Shoulder separation is not an injury to the main shoulder joint itself. It is an injury to the top of the shoulder where the collarbone (clavicle) meets the top of the shoulder blade (acromion of the scapula).
It is not the same as a shoulder dislocation. A dislocated shoulder occurs when the arm bone comes out of the main shoulder joint.
Separated shoulder - aftercare; Acromioclavicular joint separation - aftercare; A/C separation - aftercare
Most shoulder separation injuries are caused by falling onto the shoulder. This results in a tear in the tissue that connects the collarbone and top of the shoulder blade. These tears can also come from car accidents and sports injuries.
This injury can make the shoulder look abnormal from the end of a bone sticking up or the shoulder hanging lower than normal.
Pain is usually at the very top of the shoulder.
Your health care provider may have you hold onto a weight while examining you to see if your collarbone sticks out. An x-ray of your shoulder may help diagnose a shoulder separation.
Most people recover from a shoulder separation without surgery, within 2 to 12 weeks. You will be treated with ice, medicines, a sling, and then exercises as you continue to heal.
Your recovery may be slower if you have:
You may need surgery right away if you have:
Make an ice pack by putting ice in a sealable plastic bag and wrapping a cloth around it. DO NOT put the bag of ice directly on the area, as the ice could damage your skin.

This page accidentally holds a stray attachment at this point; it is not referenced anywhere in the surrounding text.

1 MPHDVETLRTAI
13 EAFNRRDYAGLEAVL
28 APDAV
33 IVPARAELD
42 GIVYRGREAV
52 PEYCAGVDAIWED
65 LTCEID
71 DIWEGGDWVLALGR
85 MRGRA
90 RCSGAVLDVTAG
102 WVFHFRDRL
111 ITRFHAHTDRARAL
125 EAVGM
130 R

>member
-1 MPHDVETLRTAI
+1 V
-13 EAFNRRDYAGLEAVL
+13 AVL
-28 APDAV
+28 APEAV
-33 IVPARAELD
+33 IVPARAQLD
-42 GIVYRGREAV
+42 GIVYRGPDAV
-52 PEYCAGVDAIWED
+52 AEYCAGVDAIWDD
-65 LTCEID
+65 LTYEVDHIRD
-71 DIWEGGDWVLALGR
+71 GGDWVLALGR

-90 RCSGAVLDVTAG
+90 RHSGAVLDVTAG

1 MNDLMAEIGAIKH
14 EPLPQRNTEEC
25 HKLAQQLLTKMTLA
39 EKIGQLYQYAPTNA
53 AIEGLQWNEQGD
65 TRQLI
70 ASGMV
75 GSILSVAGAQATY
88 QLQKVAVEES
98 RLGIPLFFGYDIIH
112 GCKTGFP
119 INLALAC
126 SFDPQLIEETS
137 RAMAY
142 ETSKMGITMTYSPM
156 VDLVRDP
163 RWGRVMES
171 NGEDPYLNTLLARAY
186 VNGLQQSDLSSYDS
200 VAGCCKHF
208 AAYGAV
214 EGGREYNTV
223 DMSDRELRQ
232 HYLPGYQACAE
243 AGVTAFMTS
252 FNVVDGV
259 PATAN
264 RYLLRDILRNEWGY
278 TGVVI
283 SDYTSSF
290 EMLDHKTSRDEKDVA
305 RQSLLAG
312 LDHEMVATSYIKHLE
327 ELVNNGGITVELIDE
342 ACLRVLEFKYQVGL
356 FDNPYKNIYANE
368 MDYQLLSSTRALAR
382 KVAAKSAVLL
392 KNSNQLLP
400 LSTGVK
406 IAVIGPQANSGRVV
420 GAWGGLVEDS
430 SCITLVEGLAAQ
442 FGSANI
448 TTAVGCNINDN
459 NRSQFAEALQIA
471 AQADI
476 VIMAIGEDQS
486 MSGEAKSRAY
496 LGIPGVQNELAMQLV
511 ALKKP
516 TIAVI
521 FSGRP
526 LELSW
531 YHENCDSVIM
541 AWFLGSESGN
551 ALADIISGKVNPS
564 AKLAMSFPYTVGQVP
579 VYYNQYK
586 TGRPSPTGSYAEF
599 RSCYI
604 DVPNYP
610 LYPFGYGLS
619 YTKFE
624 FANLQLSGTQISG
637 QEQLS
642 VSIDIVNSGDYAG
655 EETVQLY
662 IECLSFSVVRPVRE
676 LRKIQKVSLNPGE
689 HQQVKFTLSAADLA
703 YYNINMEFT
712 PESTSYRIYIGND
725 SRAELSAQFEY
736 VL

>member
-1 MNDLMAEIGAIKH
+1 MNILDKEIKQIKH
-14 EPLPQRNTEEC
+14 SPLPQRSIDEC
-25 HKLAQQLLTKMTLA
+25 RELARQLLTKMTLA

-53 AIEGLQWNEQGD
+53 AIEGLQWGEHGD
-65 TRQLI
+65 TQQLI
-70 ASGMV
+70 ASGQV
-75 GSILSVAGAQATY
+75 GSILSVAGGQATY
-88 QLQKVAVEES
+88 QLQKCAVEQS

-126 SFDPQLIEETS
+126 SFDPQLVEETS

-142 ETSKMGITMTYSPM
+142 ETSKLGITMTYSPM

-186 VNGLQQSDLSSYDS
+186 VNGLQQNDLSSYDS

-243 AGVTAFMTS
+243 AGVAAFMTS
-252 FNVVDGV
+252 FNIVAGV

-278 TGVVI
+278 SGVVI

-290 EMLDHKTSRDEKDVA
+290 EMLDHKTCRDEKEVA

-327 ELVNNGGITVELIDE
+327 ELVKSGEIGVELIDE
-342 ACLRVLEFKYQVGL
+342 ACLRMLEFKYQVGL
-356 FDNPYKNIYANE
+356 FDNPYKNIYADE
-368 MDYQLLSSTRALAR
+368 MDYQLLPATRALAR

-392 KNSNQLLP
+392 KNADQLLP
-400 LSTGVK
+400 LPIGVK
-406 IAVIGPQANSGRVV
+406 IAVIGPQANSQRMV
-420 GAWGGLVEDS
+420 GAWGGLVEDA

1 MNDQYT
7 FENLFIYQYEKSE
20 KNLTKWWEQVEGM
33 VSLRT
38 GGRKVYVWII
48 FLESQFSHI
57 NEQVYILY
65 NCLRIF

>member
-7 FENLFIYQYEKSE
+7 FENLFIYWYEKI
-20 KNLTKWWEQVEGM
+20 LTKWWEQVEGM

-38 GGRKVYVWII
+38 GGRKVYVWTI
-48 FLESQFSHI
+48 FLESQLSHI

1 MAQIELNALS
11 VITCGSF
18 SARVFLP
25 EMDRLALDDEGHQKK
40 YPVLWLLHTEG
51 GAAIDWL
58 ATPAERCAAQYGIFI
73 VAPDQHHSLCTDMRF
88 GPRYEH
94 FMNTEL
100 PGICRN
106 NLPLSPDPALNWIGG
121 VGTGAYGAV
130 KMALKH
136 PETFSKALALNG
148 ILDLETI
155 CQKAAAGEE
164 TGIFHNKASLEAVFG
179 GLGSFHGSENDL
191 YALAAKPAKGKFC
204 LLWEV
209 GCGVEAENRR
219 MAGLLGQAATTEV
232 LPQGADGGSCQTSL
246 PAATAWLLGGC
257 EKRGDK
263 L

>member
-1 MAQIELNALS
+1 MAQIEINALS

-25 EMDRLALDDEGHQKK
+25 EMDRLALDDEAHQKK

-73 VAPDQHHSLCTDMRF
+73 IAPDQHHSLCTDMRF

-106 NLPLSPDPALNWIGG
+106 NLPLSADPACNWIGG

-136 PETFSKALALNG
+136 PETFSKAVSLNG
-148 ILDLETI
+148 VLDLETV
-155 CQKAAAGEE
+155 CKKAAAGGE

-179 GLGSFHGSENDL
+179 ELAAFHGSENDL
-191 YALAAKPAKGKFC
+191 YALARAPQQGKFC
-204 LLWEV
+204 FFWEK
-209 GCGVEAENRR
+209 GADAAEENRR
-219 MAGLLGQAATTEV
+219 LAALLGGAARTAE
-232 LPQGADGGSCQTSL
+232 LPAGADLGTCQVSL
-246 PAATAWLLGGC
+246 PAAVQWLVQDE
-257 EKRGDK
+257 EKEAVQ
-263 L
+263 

On the first day of your injury, apply the ice every 10 to 15 minutes, for 20 minutes each time. After the first day, ice the area every 3 to 4 hours for 20 minutes each time. Do this for 2 days or longer, or as instructed by your provider.
For pain, you can take ibuprofen (Advil, Motrin), naproxen (Aleve, Naprosyn), aspirin, or acetaminophen (Tylenol). You can buy these pain medicines without a prescription.
You may be given a shoulder sling to use for a few weeks.
If you continue to have pain, your provider will probably ask you to come back in 1 week to decide if you need to:
Call your doctor or go to the emergency room right away if you have:
Andermahr J, Ring D, Jupiter JB. Fractures and dislocations of the clavicle. In: Browner BD, Jupiter JB, Krettek C, Anderson PA, eds. Skeletal Trauma: Basic Science, Management, and Reconstruction. 5th ed. Philadelphia, PA: Elsevier Saunders; 2015:chap 49.
Bengtzen RR, Daya MR. Shoulder. In: Walls RM, Hockberger RS, Gausche-Hill M, eds. Rosen's Emergency Medicine: Concepts and Clinical Practice. 9th ed. Philadelphia, PA: Elsevier; 2018:chap 46.